Japan is well known for its technological expertise, deep cultural roots and strong economic vitality. Despite this, there is a side to the country that is hidden from the global view: child poverty. The impoverished children of Japan lack proper access to proper nutrition, medical aid and educational resources. They are also unlikely to obtain well-paying jobs when they grow up. As a result, the cycle of poverty continues. Here are five important facts about child poverty in Japan.
5 Facts About Child Poverty in Japan
- Child poverty in Japan has been an issue for decades. Rates of child poverty have been rising continuously since the 1980s. In 1985, the percentage stood at 10.9%. By 2015, this number had risen to 13.9%, meaning that approximately one in seven Japanese children was living in poverty. Among single-parent households, this average shot up to 50.8%. These numbers are above the Organization of Economic Cooperation and Development’s (OECD) average rates.
- The Japanese government did not address the issue of child poverty until 2009. This was not out of a lack of concern but because of a lack of visibility. The rates of poverty did not manifest the same issues commonly found among communities that struggle with impoverished youths. There was no noticeable increase in adolescent crime or similar behaviors. It is for this reason that child poverty in Japan has also been labeled as “invisible poverty.”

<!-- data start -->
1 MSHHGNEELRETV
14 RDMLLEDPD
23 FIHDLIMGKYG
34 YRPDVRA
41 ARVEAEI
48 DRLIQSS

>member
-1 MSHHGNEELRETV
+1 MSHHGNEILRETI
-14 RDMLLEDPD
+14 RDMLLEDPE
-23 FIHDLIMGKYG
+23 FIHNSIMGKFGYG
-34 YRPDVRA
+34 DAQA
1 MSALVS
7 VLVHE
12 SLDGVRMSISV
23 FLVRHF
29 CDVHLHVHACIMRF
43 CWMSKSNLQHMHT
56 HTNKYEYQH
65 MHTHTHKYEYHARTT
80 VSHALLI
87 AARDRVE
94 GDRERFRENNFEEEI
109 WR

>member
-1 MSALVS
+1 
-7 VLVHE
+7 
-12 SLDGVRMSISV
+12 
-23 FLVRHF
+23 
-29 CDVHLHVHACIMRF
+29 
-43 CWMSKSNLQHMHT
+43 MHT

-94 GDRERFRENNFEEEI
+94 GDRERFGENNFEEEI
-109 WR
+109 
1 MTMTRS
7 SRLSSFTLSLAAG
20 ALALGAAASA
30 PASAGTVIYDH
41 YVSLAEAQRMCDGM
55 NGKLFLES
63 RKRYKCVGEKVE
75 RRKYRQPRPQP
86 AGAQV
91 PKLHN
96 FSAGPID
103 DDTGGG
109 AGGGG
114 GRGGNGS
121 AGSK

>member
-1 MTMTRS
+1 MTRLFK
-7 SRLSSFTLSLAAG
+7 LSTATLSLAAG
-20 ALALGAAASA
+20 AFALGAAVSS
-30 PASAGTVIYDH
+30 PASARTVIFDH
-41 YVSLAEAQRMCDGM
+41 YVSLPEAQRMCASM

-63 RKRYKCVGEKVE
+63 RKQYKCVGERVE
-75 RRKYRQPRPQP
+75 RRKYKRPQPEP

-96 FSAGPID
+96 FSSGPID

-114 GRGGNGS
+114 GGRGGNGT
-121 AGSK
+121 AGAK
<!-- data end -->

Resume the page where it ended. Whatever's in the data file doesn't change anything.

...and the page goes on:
- Child poverty in Japan has been consistently hard to measure. Many officials have reported that they could not identify what modern child poverty looks like. Thus, the government commissioned the Tokyo Metropolitan University’s Research Center for Child and Adolescent Poverty to create an academic report for officials to reference. The report details what kinds of support need to be given and how the aid could be more adequately distributed among those who need it.
- In 2015, the Japanese government designed and backed the National Movement to Support Children’s Futures. This movement worked to join together various companies and nonprofit organizations in order to fund the distribution of the proper supplies, resources and information needed.
- Katariba, a nonprofit organization, operates several facilities to take care of and nurture families living in poverty. Tokyo’s Adachi Ward Office helps to finance the organization, aiding the creation of multiple poverty relief initiatives born from the OECD’s reports. Katariba works to ensure that the children in their care not only have access to educational resources but also to cultural experiences and adults that can serve as guides and role models. The organization believes that it takes more than bodily resources to help children flourish; children deserve to experience the world around them.
Not knowing that there is an issue does not mean that the issue does not exist. Nonprofits and local companies are not the only ones who need to care about the children, but the government needs to care as well. Japan is doing what it can to make up for lost time and to prevent more people from losing their childhoods. Moving forward, a continued focus on child poverty in Japan is needed.
– Nicolette Schneiderman